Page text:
Loan Officer Career - Salary, Duties, & Job Information

Loan Officers Career Description

For most persons and companies approaching a bank seeking a loan, the Loan Officer will be their first point of contact. Many Loan Officers assist prospective buyers with the sometimes complex process of loan applications. They are often responsible for explaining various types of loans and credit terms to the potential borrower. Loan Officers perform a dual service for banking institutions as they may approach companies and corporations and assess their loan needs and bringing in new business.

Loan Officer Career Specializations

Because banking is complex, and loans are just as complex a Loan Officer will normally specialize within a certain types of loans. Some Loan Officers specialize in commercial loans, others in consumer loan and still others in mortgage loans. Loan underwriter is a Loan Officer specialization where they specialize in determining if the client's credit qualifies for a loan and assess the potential loan risk.

Loan Officers who specialize in collection are known as loan collection officers and they are generally charged with contacting the client and assisting them in finding ways to repay delinquent loans.

Job Duties and Responsibilities

The Loan Officer is often responsible for analyzing and verifying credit applications by prospective borrowers. These days that involves using banking software that can automate much of the process and bring back a credit score nearly instantly. Sometimes the Loan Officer will require additional information and will request that from the client as well.

Work Environment

The Loan Officer's work environment will vary according to their department or specialization. Loan Officers who specializations require a lot of traveling may often work from their laptops with infrequent visits to the home office. Commercial Loan Officers often have complex loans to negotiate and which require travel to the client office which is not always local. Mortgage Loan Officers can take on as large a client load as they can handle, so they may work exceptionally long hours. When mortgage rates are lower than the Loan Officer will be busier. Commercial Loan Officers will frequently travel to meet with clients and assess their needs.

Though over all most Loan Officers work a 40 hour work week this can depend upon their area of specialization and how much workload they want to take on.

Employment Outlook and Opportunities

According to recent statistics 9/10 Loan Officers were employed by banking institutions. A few Loan Officers were employed by mortgage companies.

Job growth for the Loan Officer through the year 2016 is predicted to be about average according to a US Department of Labor 2006 national employment status report. That translates to about 11% job growth for the year 2016. The new software programs that have resulted in automating much of the loan application process are expected to balance out the population grows and consequently so does the demand for new loans, leaving the Loan Officer's employment outlook stable. The new software available has particularly impacted the Loan Officer who specializes as a loan underwriter in that credit scores and credit history are almost instantly available.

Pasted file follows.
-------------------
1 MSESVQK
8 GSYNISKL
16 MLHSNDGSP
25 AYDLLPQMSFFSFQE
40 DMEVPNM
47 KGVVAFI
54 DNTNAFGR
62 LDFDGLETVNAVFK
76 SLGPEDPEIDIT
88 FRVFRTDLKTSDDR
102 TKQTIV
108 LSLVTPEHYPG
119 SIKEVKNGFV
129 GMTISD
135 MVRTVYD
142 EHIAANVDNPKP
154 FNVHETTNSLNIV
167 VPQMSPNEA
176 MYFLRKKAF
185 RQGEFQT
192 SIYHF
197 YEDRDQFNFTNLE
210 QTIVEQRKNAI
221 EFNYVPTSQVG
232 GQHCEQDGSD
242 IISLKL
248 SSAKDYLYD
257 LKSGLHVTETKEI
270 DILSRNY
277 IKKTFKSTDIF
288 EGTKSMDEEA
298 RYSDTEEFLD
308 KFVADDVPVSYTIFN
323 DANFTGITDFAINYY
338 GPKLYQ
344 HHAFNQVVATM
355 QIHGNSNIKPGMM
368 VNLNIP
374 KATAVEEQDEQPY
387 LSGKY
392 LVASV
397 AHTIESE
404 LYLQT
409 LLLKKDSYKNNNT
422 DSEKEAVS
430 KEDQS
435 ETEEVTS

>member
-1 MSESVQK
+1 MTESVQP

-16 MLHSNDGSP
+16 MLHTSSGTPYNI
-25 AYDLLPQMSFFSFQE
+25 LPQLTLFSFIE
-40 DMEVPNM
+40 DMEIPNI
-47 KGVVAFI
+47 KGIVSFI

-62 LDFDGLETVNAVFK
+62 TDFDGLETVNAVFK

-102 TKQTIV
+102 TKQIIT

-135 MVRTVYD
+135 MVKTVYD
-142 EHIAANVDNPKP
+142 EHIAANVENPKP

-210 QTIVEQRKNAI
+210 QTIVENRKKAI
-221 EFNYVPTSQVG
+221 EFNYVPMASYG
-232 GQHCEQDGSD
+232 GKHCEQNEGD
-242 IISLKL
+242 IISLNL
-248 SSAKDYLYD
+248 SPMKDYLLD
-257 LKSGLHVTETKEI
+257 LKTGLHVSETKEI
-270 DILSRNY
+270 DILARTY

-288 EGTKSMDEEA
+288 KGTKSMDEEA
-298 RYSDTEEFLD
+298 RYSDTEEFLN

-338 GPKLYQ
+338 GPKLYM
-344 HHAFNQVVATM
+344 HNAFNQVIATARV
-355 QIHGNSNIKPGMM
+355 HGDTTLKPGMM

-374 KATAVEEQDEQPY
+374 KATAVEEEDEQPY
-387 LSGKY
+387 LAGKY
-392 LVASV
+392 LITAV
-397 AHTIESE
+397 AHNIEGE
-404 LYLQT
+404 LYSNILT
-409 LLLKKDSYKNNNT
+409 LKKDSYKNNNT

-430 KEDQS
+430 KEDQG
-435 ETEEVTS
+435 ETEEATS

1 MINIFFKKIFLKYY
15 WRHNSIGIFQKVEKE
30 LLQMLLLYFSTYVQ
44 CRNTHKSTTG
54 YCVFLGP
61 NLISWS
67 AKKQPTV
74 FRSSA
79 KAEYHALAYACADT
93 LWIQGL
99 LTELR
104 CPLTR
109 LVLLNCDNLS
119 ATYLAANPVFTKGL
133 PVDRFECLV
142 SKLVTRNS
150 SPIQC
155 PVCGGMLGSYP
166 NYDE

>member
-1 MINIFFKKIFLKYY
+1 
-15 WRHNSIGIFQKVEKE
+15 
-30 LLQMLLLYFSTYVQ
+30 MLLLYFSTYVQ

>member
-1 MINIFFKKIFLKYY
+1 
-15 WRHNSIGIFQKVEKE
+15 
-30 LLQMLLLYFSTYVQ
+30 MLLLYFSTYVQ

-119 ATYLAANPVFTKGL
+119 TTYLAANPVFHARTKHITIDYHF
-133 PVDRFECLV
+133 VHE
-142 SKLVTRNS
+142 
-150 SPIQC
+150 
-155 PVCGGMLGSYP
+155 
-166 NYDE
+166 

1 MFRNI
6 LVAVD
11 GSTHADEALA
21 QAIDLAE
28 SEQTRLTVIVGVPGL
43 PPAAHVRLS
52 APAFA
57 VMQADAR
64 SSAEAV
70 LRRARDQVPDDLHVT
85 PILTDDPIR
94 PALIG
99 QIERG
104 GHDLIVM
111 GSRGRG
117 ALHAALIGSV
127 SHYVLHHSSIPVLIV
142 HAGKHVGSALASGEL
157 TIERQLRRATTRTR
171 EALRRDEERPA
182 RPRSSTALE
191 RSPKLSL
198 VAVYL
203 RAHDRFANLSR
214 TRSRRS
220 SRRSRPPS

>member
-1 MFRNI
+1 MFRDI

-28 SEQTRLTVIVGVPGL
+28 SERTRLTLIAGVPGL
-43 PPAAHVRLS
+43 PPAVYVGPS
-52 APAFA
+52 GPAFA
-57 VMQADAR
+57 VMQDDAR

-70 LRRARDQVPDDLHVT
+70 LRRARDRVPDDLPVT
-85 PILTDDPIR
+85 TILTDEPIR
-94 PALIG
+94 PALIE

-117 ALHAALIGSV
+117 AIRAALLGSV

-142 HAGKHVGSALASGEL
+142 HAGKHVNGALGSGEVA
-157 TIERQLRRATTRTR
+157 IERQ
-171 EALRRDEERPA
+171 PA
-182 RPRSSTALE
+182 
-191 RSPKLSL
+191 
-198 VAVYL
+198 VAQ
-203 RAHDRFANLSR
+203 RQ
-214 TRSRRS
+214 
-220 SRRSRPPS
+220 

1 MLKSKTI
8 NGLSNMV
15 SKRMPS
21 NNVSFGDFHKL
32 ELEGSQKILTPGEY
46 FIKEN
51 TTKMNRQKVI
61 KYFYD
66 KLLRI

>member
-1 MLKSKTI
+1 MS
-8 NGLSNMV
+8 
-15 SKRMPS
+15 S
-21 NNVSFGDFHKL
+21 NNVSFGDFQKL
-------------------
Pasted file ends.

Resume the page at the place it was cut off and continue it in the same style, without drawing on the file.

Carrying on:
How much does a Loan Officer make - Loan Officer Salaries and Wages

Earnings for Loan Officers with 1 to 4 years experience are reported to be within the $29,214 and $47,552 range per year.

Earnings for Loan Officers with 5 to 9 years experience are reported to be within the third $2261-$59,238 range per year per year.

Earnings for Loan Officers with 10 to 19 years experience are reported to be within $36,366-$67,551 range per year.

Salary ranges for the Loan Officer are impacted by the banking institution or mortgage institution by which their employed as well as the region they live and work in.

How to Become a Loan Officer

Education for Loan Officers

A bachelor degree is preferred by most banking institutions hiring new Loan Officers. Majoring in the areas of finance, economics, or business administration is preferable. On-the-job experience is sometimes (though rarely) accepted in place of education. That would include several years of working as a bank teller or perhaps a customer service representative within a banking firm. Loan Officers who plan to advance within their career choice are advised to obtain a degree.

There are certain certifications available to the Loan Officer desiring continuing education. Often larger banking i associations offer certification within specialized areas. The mortgage bankers Association offers a certification of CMB (Certified Mortgage Banker) with designation of residential commercial and even a master certificate.

For the Loan Officer who specializes in reviewing loan applications, then The Bank Administration Institute offers the loan review certificate program.

Other Qualifications

The Loan Officer functions not only as a reviewer of loan applications, but also as a salesperson for the bank at times. This person should have strong communications deals and the ease in public and social situations. For more information for schools offering Loan Officer degree programs and courses you can use the links provided on this site.

Career Advancement

Loan Officers who demonstrate competence within their field can be promoted to larger offices or into supervisory capacities.

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